[ ~ ] $ rotteramctl example.cfg relaunch

The master process will spawn a new master with the same arguments it was invoked with and passes along the listening socket’s file descriptor.:

INFO:rotterdam.master:Winding down old master
INFO:rotterdam.master:Starting master (52580)
INFO:rotterdam.master:Listening on port 8765
INFO:rotterdam.master:Starting up consumer
INFO:rotterdam.master:Starting up consumer
INFO:rotterdam.master:Consumer exiting
INFO:rotterdam.master:Consumer exiting
[ ~ ] $

Once the new master is up and running, the old master process signals its child worker processes to wrap up what they’re doing and shuts itself down while the new master processes chugs along and accepts data on the same socket but with freshly-loaded python code.

Shutting down

Stopping rotterdam is done via the stop command:

[ ~ ] $ rotterdamctl example.cfg stop

INFO:rotterdam.master:Winding down master
INFO:rotterdam.master:Consumer exiting
INFO:rotterdam.master:Consumer exiting

License

(c) 2013-2015 William Glass

Rotterdam licensed under the terms of the MIT license. See the LICENSE file for more details.

Release History

Release History

0.5.6

This version

History Node

TODO: Figure out how to actually get changelog content.

Changelog content for this version goes here.

Donec et mollis dolor. Praesent et diam eget libero egestas mattis sit amet vitae augue. Nam tincidunt congue enim, ut porta lorem lacinia consectetur. Donec ut libero sed arcu vehicula ultricies a non tortor. Lorem ipsum dolor sit amet, consectetur adipiscing elit.

Show More

0.5.5

History Node

TODO: Figure out how to actually get changelog content.

Changelog content for this version goes here.

Donec et mollis dolor. Praesent et diam eget libero egestas mattis sit amet vitae augue. Nam tincidunt congue enim, ut porta lorem lacinia consectetur. Donec ut libero sed arcu vehicula ultricies a non tortor. Lorem ipsum dolor sit amet, consectetur adipiscing elit.

Show More

0.5.2

History Node

TODO: Figure out how to actually get changelog content.

Changelog content for this version goes here.

Donec et mollis dolor. Praesent et diam eget libero egestas mattis sit amet vitae augue. Nam tincidunt congue enim, ut porta lorem lacinia consectetur. Donec ut libero sed arcu vehicula ultricies a non tortor. Lorem ipsum dolor sit amet, consectetur adipiscing elit.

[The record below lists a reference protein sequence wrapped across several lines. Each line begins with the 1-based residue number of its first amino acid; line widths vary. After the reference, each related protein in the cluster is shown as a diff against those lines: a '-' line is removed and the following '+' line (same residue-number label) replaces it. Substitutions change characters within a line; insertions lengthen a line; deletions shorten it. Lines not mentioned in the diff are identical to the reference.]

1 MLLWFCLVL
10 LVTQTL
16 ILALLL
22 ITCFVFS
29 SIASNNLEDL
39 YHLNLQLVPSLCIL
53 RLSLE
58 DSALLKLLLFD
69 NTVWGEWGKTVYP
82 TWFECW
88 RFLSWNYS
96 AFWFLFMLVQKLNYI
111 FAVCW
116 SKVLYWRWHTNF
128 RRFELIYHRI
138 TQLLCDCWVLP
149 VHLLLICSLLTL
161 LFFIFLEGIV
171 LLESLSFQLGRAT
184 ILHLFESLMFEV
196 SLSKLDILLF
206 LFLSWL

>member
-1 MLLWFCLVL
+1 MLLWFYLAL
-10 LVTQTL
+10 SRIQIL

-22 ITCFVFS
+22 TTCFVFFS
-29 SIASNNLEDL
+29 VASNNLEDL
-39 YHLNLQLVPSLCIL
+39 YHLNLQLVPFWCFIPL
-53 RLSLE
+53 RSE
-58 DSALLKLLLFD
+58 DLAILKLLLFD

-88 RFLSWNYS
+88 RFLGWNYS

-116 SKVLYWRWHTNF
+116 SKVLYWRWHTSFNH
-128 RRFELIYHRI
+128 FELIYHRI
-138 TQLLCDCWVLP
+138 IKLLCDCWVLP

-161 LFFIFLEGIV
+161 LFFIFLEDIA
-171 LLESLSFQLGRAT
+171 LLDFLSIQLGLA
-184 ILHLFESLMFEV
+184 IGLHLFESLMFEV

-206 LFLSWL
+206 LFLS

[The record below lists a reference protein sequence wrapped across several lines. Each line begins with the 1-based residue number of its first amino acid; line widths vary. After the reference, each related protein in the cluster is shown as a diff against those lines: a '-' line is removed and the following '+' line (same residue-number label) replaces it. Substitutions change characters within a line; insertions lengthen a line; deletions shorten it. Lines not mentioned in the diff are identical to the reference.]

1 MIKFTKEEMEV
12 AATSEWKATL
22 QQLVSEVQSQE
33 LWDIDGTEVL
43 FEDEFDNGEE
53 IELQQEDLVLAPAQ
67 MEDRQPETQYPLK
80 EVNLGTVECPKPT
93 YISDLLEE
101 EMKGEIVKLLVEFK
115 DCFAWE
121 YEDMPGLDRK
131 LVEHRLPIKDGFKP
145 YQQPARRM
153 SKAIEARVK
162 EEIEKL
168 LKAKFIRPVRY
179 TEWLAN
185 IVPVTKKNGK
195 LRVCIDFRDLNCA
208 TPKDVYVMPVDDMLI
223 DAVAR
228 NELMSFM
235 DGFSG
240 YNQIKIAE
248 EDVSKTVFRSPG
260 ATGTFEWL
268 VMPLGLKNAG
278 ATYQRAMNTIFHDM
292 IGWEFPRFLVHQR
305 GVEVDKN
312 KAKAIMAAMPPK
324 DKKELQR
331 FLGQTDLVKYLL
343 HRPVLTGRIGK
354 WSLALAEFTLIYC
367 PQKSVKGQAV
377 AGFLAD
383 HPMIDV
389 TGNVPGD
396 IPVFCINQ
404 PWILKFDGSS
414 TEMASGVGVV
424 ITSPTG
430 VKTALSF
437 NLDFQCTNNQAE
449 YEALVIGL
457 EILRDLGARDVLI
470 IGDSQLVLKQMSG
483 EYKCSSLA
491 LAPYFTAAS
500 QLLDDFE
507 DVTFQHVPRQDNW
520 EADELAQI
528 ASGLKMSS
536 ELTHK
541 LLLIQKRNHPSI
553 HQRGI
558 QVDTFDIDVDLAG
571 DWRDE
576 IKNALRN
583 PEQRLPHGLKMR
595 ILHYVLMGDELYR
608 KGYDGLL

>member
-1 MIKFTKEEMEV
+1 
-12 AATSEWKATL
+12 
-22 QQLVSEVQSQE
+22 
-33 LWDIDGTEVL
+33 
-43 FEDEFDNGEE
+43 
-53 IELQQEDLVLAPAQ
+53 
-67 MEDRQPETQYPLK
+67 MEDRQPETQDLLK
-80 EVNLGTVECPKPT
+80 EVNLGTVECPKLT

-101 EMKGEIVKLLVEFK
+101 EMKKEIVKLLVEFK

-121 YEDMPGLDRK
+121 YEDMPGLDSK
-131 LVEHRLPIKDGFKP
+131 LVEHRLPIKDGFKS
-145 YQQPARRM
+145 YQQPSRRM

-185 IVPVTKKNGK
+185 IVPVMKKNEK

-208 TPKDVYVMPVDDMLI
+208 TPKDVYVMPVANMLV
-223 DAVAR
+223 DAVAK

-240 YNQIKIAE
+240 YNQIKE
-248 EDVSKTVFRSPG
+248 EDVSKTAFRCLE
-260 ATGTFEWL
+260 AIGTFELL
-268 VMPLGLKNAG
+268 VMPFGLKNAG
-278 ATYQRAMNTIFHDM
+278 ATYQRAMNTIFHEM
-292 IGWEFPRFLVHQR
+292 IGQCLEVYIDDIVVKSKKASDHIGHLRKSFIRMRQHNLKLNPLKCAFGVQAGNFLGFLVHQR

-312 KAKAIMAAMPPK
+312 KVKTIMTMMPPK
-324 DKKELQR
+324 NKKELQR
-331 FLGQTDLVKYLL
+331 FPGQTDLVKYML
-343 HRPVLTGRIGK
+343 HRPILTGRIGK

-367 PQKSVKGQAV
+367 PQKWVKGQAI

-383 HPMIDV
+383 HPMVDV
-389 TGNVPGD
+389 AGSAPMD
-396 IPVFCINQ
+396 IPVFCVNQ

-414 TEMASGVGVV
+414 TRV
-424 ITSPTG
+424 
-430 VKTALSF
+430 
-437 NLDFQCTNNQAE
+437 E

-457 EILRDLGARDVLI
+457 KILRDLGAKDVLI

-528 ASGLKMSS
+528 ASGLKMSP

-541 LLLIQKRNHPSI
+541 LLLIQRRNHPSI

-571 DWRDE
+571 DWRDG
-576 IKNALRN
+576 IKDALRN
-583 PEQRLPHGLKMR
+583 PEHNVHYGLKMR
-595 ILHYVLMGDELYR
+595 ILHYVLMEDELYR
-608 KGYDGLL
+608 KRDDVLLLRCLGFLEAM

Show More

0.0.7

History Node

TODO: Figure out how to actually get changelog content.

Changelog content for this version goes here.

Donec et mollis dolor. Praesent et diam eget libero egestas mattis sit amet vitae augue. Nam tincidunt congue enim, ut porta lorem lacinia consectetur. Donec ut libero sed arcu vehicula ultricies a non tortor. Lorem ipsum dolor sit amet, consectetur adipiscing elit.

Show More

0.0.6

History Node

TODO: Figure out how to actually get changelog content.

Changelog content for this version goes here.

Donec et mollis dolor. Praesent et diam eget libero egestas mattis sit amet vitae augue. Nam tincidunt congue enim, ut porta lorem lacinia consectetur. Donec ut libero sed arcu vehicula ultricies a non tortor. Lorem ipsum dolor sit amet, consectetur adipiscing elit.

Show More

0.0.5

History Node

TODO: Figure out how to actually get changelog content.

Changelog content for this version goes here.

Donec et mollis dolor. Praesent et diam eget libero egestas mattis sit amet vitae augue. Nam tincidunt congue enim, ut porta lorem lacinia consectetur. Donec ut libero sed arcu vehicula ultricies a non tortor. Lorem ipsum dolor sit amet, consectetur adipiscing elit.

Show More

Download Files

Download Files

TODO: Brief introduction on what you do with files - including link to relevant help section.

File Name & Checksum SHA256 Checksum Help Version File Type Upload Date
rotterdam-0.5.6.tar.gz (13.7 kB) Copy SHA256 Checksum SHA256 Source Apr 16, 2015

Supported By

WebFaction WebFaction Technical Writing Elastic Elastic Search Pingdom Pingdom Monitoring Dyn Dyn DNS HPE HPE Development Sentry Sentry Error Logging CloudAMQP CloudAMQP RabbitMQ Heroku Heroku PaaS Kabu Creative Kabu Creative UX & Design Fastly Fastly CDN DigiCert DigiCert EV Certificate Rackspace Rackspace Cloud Servers DreamHost DreamHost Log Hosting